Loss, detachment and defence
Abstract of paper submitted by Dr John Bowlby for the Twenty third Psychoanalytical Congress
After a young child has been away from his mother figure for a few weeks it is common for him to show some degree of detachment from her. To explain this behaviour there are three main hypotheses current: that it is due to a withdrawal of libido and therefore not to a defensive process; that it is due to defensive processes originating during the separation experience itself; that, although due to defensive processes, these do not originate during separation but are to be traced to faulty development that has already occurred in an earlier phase, especially during the first year of life. The conclusion that will be drawn is that such evidence as we have favours the second hypothesis, namely that detached behaviour is due to the effects of defensive processes that originate during the separation experience itself.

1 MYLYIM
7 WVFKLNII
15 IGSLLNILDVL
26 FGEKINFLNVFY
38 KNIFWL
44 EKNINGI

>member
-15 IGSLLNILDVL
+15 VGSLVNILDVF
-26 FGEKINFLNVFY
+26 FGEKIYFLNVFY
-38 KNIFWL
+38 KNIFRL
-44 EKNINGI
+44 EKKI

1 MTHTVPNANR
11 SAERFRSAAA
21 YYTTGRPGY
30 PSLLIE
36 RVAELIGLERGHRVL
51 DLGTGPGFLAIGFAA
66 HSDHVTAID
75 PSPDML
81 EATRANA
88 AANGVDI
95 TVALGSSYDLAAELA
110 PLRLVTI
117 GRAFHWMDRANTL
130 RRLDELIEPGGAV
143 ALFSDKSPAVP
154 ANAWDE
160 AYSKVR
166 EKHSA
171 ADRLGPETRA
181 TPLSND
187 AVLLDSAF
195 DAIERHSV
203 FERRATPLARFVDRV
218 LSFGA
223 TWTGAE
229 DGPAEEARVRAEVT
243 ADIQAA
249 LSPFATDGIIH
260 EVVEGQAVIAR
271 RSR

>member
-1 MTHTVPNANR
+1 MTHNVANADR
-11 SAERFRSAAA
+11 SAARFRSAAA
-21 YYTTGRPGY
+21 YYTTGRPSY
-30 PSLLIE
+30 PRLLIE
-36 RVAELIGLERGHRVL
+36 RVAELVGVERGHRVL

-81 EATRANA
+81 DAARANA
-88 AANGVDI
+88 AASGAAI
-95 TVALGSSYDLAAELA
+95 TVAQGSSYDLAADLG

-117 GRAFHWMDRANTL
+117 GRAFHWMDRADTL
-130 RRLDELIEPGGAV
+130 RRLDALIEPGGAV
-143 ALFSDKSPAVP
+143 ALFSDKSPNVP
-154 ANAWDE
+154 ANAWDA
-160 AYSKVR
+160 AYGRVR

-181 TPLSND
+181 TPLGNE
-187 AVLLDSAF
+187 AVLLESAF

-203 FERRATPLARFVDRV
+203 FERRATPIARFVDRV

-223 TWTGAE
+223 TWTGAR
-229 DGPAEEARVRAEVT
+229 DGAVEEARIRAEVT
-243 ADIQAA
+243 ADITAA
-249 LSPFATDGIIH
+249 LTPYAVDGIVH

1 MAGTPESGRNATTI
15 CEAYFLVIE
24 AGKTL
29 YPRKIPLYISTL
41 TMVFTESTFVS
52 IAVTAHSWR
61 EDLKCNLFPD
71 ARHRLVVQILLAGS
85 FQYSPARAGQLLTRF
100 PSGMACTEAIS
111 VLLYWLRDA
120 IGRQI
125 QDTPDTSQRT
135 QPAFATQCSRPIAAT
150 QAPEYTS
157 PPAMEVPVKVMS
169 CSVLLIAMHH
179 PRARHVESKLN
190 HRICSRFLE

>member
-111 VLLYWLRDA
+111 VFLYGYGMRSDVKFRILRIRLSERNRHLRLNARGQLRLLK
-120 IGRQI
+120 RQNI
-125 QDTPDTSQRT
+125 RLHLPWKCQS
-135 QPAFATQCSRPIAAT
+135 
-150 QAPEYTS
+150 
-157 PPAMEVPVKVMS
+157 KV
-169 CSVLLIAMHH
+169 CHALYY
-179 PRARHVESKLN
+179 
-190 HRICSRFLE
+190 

Although at variance with the formulations of some prominent analysts, this conclusion is consonant with many of Freud’s ideas on the problem of defence: repression, splitting of the ego and denial are each traced by him to the experience of loss. Other analysts, too, have recognised that a common condition in which these defences are evoked is loss of a loved object.